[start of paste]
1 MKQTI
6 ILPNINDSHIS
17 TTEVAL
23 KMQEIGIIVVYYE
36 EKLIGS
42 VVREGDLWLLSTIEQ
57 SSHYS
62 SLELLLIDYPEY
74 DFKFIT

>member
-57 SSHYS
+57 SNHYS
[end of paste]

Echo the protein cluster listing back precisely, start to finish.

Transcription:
1 MKQTI
6 ILPNINDSHIS
17 TTEVAL
23 KMQEIGIIVVYYE
36 EKLIGS
42 VVREGDLWLLSTIEQ
57 SSHYS
62 SLELLLIDYPEY
74 DFKFIT

>member
-57 SSHYS
+57 SNHYS